I needed to make a quick trip to Boston for a few days. Not very familiar with the city, I did a little research-homework before I went.
After choosing my hotel, I used Google ‘street view’ and took a virtual walk around the hotel neighborhood to get my bearings.
This turned out to be amazingly important when I was lucky enough to get in the cab of someone who seemed less familiar with the city than I was (and I didn’t know much.)
I gave him the address and he just sat there. I thought he could use a little encouragement, so I started naming metro stations and other landmarks that he might recognize near the hotel.
“Ohhhhhh,” he (eventually) said, (long pause) “O.K. We’ll go and figure it out when we get there.” Hmmmm. This didn’t sound good.As we left the airport area it became more evident that my personal “uh oh” radar was correct. He truly was completely baffled (was it his first day?) about where I needed to go. Really. He had no idea. No clue. He got me within a mile or so, pulled over and asked me ….. “here?”
ARGH! Fortunately our smart phones can save us from this kind of predicament (but shouldn’t have to).
From the back seat of the cab, I opened my google map app, and tapped on the little arrow so I could see my personal blue dot (the cab). I followed our progress on the map on my phone, as my driver worked his way toward my destination (with my help and direction).
As we got close to my accommodation, I began to “recognize” buildings and landmarks, and was able to point out my drop-off spot to my cab-driver. Thanks to my time spent with Google street view, I felt as though I was in a familiar neighborhood.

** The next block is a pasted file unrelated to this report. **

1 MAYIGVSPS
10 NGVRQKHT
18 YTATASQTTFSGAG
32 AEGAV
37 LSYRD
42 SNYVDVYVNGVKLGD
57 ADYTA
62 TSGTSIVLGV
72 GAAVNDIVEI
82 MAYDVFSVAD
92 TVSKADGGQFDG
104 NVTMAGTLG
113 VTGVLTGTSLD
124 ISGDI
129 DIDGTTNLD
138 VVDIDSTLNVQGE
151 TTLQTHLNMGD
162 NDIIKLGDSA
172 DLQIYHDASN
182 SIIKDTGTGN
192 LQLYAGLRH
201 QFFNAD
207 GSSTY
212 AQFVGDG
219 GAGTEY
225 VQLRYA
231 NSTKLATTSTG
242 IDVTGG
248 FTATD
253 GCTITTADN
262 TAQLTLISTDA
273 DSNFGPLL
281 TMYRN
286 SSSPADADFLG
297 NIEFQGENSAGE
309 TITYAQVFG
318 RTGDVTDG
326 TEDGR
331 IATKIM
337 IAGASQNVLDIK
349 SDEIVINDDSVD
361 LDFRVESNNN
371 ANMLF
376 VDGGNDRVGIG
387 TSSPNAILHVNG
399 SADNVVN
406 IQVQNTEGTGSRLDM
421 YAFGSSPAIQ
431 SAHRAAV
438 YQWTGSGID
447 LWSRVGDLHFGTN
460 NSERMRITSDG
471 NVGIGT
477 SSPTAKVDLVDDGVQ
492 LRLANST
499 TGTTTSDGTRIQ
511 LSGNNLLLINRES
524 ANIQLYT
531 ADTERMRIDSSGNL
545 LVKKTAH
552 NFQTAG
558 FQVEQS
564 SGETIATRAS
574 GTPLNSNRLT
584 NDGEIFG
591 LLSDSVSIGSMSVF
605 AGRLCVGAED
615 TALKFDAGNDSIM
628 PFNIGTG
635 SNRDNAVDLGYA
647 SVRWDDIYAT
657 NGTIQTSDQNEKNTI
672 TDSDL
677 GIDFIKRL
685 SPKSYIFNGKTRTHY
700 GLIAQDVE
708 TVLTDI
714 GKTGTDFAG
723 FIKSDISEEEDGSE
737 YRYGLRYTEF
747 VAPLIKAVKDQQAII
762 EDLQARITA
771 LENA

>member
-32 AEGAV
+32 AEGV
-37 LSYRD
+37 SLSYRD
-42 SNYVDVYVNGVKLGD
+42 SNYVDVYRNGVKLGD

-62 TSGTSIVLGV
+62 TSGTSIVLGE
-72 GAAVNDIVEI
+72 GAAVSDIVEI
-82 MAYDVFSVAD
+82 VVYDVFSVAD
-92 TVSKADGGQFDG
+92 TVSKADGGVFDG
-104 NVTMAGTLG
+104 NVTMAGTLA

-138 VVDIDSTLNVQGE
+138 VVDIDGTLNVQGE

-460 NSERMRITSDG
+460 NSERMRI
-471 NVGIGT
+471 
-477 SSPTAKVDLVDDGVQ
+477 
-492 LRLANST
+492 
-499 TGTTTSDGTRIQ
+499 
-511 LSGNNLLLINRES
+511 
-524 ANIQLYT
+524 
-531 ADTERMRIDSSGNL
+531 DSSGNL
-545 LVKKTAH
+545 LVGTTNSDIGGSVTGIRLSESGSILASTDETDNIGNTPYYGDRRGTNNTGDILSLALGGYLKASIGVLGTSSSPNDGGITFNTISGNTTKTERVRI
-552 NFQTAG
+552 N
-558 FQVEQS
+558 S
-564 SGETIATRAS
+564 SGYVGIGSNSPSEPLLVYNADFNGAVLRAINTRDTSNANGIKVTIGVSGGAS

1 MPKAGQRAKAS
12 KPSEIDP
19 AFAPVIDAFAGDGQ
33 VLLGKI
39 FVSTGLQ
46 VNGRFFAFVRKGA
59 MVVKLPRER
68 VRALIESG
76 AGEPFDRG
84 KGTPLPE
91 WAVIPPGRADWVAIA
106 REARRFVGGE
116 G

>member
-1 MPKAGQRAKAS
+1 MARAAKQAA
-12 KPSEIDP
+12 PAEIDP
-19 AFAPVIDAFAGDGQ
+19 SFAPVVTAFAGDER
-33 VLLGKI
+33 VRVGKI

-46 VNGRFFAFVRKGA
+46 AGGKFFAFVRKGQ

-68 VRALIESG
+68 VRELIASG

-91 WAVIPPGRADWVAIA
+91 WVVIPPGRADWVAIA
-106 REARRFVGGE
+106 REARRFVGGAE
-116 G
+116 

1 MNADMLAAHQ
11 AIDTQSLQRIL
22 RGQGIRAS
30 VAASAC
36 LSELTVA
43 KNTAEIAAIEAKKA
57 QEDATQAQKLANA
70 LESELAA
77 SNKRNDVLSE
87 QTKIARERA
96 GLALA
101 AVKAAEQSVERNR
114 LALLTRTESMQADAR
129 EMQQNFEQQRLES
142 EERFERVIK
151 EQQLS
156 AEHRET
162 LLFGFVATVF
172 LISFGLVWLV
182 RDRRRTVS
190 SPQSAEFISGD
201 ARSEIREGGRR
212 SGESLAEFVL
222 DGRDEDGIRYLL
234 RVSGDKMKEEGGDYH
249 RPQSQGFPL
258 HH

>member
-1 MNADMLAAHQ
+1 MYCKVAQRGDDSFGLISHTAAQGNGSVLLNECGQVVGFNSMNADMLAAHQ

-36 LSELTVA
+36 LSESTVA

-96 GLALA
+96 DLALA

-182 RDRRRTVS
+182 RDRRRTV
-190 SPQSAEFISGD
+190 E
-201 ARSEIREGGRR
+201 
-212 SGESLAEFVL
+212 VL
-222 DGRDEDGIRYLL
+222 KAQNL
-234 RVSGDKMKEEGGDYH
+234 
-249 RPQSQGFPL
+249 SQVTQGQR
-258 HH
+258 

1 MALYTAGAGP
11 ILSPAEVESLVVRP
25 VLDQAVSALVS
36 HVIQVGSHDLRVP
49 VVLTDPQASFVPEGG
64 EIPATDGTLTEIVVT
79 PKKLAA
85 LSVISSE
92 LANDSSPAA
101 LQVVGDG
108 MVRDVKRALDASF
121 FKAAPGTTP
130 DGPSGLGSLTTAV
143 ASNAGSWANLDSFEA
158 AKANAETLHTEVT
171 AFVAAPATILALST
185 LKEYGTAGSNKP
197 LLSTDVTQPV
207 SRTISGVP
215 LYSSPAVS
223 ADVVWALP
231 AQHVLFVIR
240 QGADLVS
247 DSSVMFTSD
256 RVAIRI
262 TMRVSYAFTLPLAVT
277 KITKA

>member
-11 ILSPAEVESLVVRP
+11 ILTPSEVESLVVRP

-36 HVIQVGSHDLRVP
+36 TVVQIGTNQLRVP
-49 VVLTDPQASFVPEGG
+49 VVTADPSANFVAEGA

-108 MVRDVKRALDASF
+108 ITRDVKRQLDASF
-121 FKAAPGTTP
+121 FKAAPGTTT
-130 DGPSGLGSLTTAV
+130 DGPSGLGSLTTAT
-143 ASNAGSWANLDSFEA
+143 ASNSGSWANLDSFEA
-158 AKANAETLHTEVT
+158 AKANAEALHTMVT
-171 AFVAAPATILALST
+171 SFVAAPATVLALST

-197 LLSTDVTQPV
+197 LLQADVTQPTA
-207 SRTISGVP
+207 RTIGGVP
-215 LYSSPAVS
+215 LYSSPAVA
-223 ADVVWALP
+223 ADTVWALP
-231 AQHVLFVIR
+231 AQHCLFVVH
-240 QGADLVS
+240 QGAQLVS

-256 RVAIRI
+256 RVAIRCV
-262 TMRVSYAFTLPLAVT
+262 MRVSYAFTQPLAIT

(You’d think the cab would be equipped with a good GPS, but I didn’t see one. And if you are going to equip your cabs with clueless drivers, a GPS is imperative.)
A little yelp-looking showed me that I am not unique in my Boston-cab experience (my return to the airport was also fraught with troubles).
And so this brings me to part 2 of my rant: Why must this be our norm?I don’t think this would have happened in London. I just finished watching a lovely little story (courtesy of the London Olympics) about the cabs in London. Those cab drivers have pride in their work. They spend four years studying the streets, learning the roads, the byways and the highways, the landmarks and the hotels, the restaurants and the hospitals, the obscure and the popular. They are polite, informed ambassadors who represent their city and are for many the very first impression of the city.
I have been fortunate in my life to have visited London 4 times. My cab experiences each time reflect the professionalism that was presented in that little news story.
London cab drivers made me feel welcome, cared for, and confident. They answered (invited!) every question.
Boston cab drivers made me feel vulnerable and uneasy. Although I thoroughly enjoyed my time in the city, the cab experience was a detracting factor.
And I really don’t mean to pick on Boston. Cab experiences in NYC and other US cities have never, ever been especially pleasant.
So that’s my Rant. Perhaps others have had better experiences in Boston et al, and I’m sure there have been some rotten experiences in London. But for me the difference was dramatic.
I cheer and applaude my Rescue. Thanks to Google Map street view, and the handy dandy blue dot of our iPhone maps, I arrived at my destination in spite of my cab driver.
Truly, in today’s world, “Lost” should only be a TV show, and never ever be a predicament, again.